Background: Chronic constipation is common in people with intellectual disabilities, and seems to be highly prevalent in people with severe or profound intellectual and multiple disabilities (SPIMD). However, there is no current widely accepted definition for the constipation experienced by these individuals. Aim: This Delphi study aims to compile a list of operationalized criteria and symptoms of constipation in people with SPIMD based on practical experiences of and consensus between experts supporting them. Methods: A two-round Delphi study with an intermediate evaluation and analyses was conducted. Parents and relatives of persons with SPIMD and support professionals were included. The panel answered statements and open questions about symptoms and criteria of constipation. They were also requested to provide their opinion about classifying criteria and symptoms into domains. Answers to statements were analysed separately after both rounds with regard to consensus rate and displayed qualitatively; answers to open questions were analysed deductively. Results: In the first Delphi round (n = 47), consensus was achieved on criteria within the domains 'Defecation’ and 'Physical features', that were assigned to broader categories. Symptoms retrieved within the domain ‘Behavioural/Emotional’ were brought back to the panel as statements. After the second Delphi round (n = 38), consensus was reached on questions about domains, and for eight criteria (domain ‘Defecation’ n = 5; domain ‘Physical features n = 3). Within the domain ‘Behavioural/Emotional’, consensus was achieved for five symptoms. Criteria and symptoms with consensus >70% were considered ‘generic’ and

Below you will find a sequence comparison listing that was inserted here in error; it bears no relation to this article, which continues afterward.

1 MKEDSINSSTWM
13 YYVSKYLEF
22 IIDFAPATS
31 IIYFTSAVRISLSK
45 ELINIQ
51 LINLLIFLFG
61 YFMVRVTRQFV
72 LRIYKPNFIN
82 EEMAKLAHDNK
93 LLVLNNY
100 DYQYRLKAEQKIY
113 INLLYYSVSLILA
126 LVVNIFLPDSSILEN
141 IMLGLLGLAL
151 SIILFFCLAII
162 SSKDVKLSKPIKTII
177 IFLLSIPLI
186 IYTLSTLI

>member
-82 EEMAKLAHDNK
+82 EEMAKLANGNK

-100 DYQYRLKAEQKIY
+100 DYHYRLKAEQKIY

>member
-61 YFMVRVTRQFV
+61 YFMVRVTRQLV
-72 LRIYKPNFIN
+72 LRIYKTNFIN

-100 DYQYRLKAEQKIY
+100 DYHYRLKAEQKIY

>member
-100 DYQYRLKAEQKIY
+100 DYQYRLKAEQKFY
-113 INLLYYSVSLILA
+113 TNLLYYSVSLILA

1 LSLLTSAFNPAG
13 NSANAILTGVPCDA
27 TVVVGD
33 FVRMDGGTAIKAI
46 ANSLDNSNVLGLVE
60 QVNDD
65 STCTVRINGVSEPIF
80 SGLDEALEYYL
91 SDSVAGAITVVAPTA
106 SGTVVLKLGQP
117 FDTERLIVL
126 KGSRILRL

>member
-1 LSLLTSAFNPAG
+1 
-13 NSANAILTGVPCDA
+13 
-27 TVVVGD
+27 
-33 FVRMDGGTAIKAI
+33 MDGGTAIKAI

Original languageEnglish
Issue number6
Publication statusPublished - Jun 2023


  • Delphi study
  • constipation
  • criteria and symptoms
  • multiple disabilities
  • severe or profound intellectual disabilities


Dive into the research topics of 'Towards criteria and symptoms of constipation in people with severe or profound intellectual and multiple disabilities: A Delphi study'. Together they form a unique fingerprint.

Cite this